The Politics    Thursday, September 12, 2019

In Liu of a defence

By Russell Marks

In Liu of a defence

Member for Chisholm Gladys Liu and Prime Minister Scott Morrison. © Mick Tsikas / AAP Image

When Bolt asks if Beijing’s writing Morrison’s speeches, the PM has a problem

Scott Morrison today attempted to dismiss growing concerns over Member for Chisholm Gladys Liu as partisan fire directed by the Labor Opposition at a “clumsy interview” she gave to Andrew Bolt on Tuesday. But given its national security implications, this is one matter the prime minister is unlikely to skate over.

Certainly, much of the media commentary since has exaggerated Liu’s position on what the Permanent Court of Arbitration and Australia describe as China’s theft of the South China Sea. Asked by Bolt, “Do you support the [Australian] government’s position, that China stealing the South China Sea is unlawful?”, Liu replied: “Well, my understanding is [that] a lot of countries [are] trying to claim ownership… sovereignty of the South China Sea because of various reasons, and my position is with the Australian government.”

Much more concerning was the consistency with which Liu claimed that she could not recall her various reported connections with organisations closely linked with the Chinese Communist Party’s United Front Work Department, one of whose tasks, according to Professor Clive Hamilton, is “to co-opt and guide ethnic Chinese people living abroad so they act in the interests of the Communist Party”. (The publication of Hamilton’s book, Silent Invasion: China’s Influence in Australia, was delayed in 2017 after its publishers expressed fears of Chinese retaliation.) Liu’s memory returned the following morning in the form of a written statement apparently prepared by Morrison’s office, which confirmed her honorary membership, between 2003 and 2015, of a CCP-linked association.

In damage control yesterday and today, the government has tried to reduce the issue to one of partisan politics and racial slurs. In a press conference this morning, the prime minister suggested that Labor’s pursuit of the matter was “an insult to every Chinese Australian in this country”. That provoked an extraordinary intervention by Bolt himself, who asked: “are the dictators in Beijing now writing Morrison’s lines?”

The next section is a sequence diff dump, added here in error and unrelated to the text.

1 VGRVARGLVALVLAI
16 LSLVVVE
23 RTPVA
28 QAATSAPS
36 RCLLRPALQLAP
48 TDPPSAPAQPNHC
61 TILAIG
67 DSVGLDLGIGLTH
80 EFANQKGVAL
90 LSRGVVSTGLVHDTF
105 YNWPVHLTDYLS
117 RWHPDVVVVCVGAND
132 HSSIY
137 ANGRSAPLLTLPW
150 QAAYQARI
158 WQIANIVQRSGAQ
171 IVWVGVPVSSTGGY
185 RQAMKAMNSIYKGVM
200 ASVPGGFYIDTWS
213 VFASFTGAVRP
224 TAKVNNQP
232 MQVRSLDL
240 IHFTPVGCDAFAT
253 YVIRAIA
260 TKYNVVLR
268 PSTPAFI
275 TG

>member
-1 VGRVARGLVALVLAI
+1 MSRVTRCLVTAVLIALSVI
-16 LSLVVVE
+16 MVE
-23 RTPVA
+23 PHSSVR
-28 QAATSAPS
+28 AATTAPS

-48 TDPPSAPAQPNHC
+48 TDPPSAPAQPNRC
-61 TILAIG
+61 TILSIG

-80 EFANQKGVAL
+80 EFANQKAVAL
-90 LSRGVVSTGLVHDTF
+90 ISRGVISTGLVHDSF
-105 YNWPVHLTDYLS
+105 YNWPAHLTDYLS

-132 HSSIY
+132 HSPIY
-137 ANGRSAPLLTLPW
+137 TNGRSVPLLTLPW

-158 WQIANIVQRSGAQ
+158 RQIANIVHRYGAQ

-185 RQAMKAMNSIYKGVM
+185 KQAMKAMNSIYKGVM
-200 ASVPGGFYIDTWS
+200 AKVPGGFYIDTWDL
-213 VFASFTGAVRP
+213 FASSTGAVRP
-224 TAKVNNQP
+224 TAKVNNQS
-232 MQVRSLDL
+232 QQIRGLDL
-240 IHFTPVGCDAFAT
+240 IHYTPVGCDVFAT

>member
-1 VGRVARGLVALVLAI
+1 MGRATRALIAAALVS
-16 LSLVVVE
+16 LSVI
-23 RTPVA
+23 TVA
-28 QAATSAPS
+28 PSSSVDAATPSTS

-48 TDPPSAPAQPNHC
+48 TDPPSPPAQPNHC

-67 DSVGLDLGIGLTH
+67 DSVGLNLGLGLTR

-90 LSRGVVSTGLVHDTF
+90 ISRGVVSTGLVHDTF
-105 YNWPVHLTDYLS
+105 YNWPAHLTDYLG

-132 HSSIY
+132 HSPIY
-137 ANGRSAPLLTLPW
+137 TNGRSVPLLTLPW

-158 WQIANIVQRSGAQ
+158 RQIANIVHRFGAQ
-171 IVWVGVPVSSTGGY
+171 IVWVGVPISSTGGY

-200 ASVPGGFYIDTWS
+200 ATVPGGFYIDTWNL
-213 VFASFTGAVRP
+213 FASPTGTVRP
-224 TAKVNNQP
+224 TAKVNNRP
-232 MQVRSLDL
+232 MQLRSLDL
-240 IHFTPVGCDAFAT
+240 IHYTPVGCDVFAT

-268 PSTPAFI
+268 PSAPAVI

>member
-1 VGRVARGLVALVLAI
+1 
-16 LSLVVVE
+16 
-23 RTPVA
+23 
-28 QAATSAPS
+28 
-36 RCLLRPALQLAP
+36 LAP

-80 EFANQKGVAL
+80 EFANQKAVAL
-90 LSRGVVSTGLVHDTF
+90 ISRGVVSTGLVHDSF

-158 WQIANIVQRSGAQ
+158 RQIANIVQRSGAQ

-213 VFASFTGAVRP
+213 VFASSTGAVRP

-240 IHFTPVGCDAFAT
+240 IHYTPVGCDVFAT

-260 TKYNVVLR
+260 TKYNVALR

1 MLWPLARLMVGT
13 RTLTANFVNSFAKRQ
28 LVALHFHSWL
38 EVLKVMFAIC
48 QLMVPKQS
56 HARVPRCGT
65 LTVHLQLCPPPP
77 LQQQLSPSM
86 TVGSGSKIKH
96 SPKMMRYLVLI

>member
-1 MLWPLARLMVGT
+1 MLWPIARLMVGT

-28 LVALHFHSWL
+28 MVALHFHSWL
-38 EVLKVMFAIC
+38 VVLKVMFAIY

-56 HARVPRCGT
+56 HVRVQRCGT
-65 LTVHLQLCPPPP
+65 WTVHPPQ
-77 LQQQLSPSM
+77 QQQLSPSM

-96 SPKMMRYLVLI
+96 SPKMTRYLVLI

There are many reasons Morrison wants this to go away. Liu won Chisholm by the barest of margins – 1090 votes – in May. By asking whether Liu is a “fit and proper person” to sit in Canberra, Labor raises the spectre of the Constitution’s section 44 – which is, after all, supposed to guard against divided loyalties. Should Labor force Liu’s exit and triumph in a byelection, the Coalition’s majority would be reduced to a very precarious one.

This issue goes well beyond mere partisan politics, however. In February 2018, ASIO director-general Duncan Lewis reportedly advised the then PM, Malcolm Turnbull, to avoid a “meet and greet” organised by Liu because of his concerns about her guest list. Two state Liberal parliamentarians and a former senior staffer are reported to have told the Herald Sun [$] that the party had been warned in 2018 about pre-selecting her. Penny Wong and Mark Dreyfus are asking whether Morrison and his party “put winning marginal seats ahead of Australia’s national security”.

All five crossbenchers present this morning (Bob Katter was absent) voted in favour of Labor’s motion to suspend standing orders in order to force some kind explanation from Liu or Morrison, with the Centre Alliance’s Rebekha Sharkie urging the government against using its numbers to run “a protection racket”.

The uncomfortable reality is that many Australian federal and state politicians have been courted by CCP-linked associations. Former treasurer Chris Bowen took [$] a CCP-funded trip to China in April 2015. ICAC is currently investigating allegations that NSW Labor accepted $100,000 in an Aldi bag from a banned Chinese donor. Bob Hawke made a fortune as a lobbyist for Chinese companies during the decade-long negotiations for the China–Australia Free Trade Agreement, finalised in 2014. Peter Dutton and Bill Shorten are among the many current and former politicians who have met with or received donations from individuals with alleged CCP links.

The national security implications – Duncan Lewis said last week that China’s influence represents an “existential threat” to Australia, more serious than terrorism or cybersecurity – mean the perennial issue of political donations must be revisited. More than that, there are calls today for a full review of how Australia engages with China.

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Russell Marks

Russell Marks is a lawyer and an adjunct research fellow at La Trobe University. He is the author of Crime and Punishment: Offenders and Victims in a Broken Justice System (Black Inc., 2015). 

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